What Is The Prize of The World Snooker Championship?
Held every spring at the iconic Crucible Theatre in Sheffield, England, the World Snooker Championship is professional snooker’s oldest and most important competition. Winning the title is a dream for every top pro. In addition to its prestige, the tournament is known for being the highest-paying event on the snooker calendar. What is the prize of the World Snooker Championship? Keep reading to find out all about the tournament’s first prize, total purse, and legendary trophy.
It is a significant honor and a milestone accomplishment for a professional snooker player to win the World Snooker Championship. Winning the championship is rewarding in itself and typically boosts a player’s ranking. However, a major part of the World Snooker Championship’s appeal for snooker players is its hefty purse. Every year the winner’s name is inscribed at the base of the World Championship Trophy, alongside that of every winner since the tournament began in 1927.
The biggest and most attention-grabbing prize in the World Snooker Championship is the tournament's £500,000 cash prize for the first-place finisher. This is the largest cash prize for any professional snooker championship, even beating out the other two tournaments that make up snooker's Triple Crown: the UK Championship and the Masters. Both of those tournaments award £250,000 to their champions.
The now-massive first prize for the World Snooker Championship is a sign of how much snooker has increased in popularity and importance since its early days. For comparison, Joe Davis took home less than seven pounds in cash for winning the first World Championship in 1927.
At the World Snooker Championship, the second-place finisher is also well compensated, receiving £200,000 cash for their trouble. In fact, the entire field wins some amount of cash prizes, with the individual amount depending on the round in which a competitor is eliminated.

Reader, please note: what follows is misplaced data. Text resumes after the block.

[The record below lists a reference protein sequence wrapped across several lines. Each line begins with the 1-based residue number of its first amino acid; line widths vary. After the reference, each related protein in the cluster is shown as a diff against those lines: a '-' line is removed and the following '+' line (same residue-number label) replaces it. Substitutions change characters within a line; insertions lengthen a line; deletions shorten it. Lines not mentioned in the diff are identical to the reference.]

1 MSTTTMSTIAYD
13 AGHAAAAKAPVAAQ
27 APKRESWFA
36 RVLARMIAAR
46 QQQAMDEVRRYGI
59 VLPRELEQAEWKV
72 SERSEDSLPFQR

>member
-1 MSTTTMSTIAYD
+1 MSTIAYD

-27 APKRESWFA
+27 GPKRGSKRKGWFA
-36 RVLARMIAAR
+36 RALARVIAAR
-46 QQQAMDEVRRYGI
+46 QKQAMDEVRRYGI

The generous prize pool contributes to the enticing £2.395 million total purse for the world championship. This massive purse is also record-setting for being the largest in the world for a snooker tournament, beating out the UK Championship’s £1.009 million purse and the Masters’ £725,000 prize pool.
No competitor goes home without a prize from the World Snooker Championship. Even players who compete in the preliminary qualifying tournament but fail to make it to the main event receive a cash payout. The half-million-pound grand prize and £200,000 second-place prize are the biggest and most attention-grabbing. Still, all entrants are paid proportionally to the round in which they are eliminated, making the World Snooker Championship potentially profitable for all competitors.
The cash prizes for competitors in the main event who fail to make it to the final are awarded in the following amounts. Players eliminated in the semifinals receive £100,000, with quarter-finalists getting £50,000. Those who make it to the (second) Round of 16 take home £30,000 for their troubles. Players get £20,000 if they are eliminated in the first round, simply for qualifying for the main event.
The payout doesn’t stop there, with all 128 entrants in the World Snooker Championship’s three-round qualifying tournament also receiving cash prizes. Competitors who are eliminated in the final round of the qualifying tournament get a £15,000 prize, those eliminated in the second round get £10,000, and players eliminated in the first round of the qualifying tournament take home £5,000.
In addition to the cash prizes for every level of finisher, the World Snooker Championship offers a high break prize of £15,000, which is awarded to the player who scores the highest-valued break during the main event. As the high break prize is added to the winner’s overall cash prize, the total amount a single player could win at the World Snooker Championship is £515,000, in the event that the tournament winner also records the highest break.
World Championship Trophy
The winner of the World Snooker Championship is presented with the World Championship Trophy. Made of 46.5 troy ounces of silver, the trophy is in the shape of a cup featuring a trumpet base, two squared art deco handles, and is topped with a figure of a Greek shepherdess.
Purchased in 1926 for £19 by Joe Davis (the tournament’s first winner), the trophy has been presented to every world championship winner, whose names are engraved at the bottom. In a tradition reminiscent of the challenge-style format of the tournament’s early years, the winner of the World Snooker Championship is not permitted to keep the trophy. Instead, if they are unable to defend it the following year, they must relinquish the trophy to the new winner.